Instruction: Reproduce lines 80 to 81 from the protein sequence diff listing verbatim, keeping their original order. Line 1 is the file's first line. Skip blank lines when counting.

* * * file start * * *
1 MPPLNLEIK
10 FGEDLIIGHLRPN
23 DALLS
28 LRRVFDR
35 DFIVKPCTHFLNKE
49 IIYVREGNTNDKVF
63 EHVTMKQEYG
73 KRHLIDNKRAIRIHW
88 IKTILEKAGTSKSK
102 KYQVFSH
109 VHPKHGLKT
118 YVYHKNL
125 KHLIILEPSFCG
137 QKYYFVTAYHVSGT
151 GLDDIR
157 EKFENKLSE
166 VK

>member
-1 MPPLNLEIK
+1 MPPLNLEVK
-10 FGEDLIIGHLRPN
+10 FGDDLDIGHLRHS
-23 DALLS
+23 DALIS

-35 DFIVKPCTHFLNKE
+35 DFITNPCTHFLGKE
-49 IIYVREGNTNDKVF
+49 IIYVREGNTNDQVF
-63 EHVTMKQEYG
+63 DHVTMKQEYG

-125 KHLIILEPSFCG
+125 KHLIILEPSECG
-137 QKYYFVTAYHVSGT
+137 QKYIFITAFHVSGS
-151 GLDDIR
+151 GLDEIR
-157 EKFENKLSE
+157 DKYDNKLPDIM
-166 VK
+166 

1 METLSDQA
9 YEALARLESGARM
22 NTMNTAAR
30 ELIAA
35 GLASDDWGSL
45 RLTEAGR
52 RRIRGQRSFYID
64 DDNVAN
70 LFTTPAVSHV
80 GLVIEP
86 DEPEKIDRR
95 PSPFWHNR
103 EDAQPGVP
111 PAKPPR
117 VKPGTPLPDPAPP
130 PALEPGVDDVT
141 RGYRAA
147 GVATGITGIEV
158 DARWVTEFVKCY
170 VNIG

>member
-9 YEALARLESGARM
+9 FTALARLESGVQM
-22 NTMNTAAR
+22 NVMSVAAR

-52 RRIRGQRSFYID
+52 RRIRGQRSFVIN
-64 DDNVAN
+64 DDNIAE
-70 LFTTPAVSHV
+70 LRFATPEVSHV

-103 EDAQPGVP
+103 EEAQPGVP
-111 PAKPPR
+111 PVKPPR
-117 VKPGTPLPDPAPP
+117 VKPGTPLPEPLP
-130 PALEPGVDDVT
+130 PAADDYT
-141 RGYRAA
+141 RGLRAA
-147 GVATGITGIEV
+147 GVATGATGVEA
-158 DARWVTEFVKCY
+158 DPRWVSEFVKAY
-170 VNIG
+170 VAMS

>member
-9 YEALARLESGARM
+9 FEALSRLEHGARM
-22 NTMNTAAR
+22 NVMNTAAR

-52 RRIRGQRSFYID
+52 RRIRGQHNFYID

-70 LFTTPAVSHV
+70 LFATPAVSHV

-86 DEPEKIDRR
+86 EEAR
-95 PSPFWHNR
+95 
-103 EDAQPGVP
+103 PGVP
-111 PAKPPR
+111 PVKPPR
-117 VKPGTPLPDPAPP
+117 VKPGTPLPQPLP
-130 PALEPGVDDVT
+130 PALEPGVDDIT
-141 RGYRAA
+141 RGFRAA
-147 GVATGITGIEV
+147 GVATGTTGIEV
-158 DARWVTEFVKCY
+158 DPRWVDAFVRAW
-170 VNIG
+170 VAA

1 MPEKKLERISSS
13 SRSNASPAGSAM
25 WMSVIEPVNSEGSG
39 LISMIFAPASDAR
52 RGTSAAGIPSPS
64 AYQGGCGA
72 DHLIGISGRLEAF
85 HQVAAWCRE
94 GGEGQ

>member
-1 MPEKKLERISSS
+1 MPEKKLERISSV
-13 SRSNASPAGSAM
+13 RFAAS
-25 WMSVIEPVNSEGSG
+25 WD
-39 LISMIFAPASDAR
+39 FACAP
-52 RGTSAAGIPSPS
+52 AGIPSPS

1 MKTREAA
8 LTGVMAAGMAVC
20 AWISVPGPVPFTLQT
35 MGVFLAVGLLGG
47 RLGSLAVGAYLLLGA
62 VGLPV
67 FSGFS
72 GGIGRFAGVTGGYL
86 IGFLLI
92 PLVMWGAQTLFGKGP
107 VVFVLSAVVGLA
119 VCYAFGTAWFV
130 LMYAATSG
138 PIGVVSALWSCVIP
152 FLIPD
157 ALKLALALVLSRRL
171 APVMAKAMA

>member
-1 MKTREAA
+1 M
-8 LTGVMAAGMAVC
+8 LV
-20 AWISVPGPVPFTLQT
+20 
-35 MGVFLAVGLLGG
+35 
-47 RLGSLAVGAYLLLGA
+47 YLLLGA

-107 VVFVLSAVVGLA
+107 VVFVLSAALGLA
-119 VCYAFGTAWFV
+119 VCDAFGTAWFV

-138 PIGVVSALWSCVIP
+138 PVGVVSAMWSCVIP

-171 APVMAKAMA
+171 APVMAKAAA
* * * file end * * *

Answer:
-141 RGYRAA
+141 RGLRAA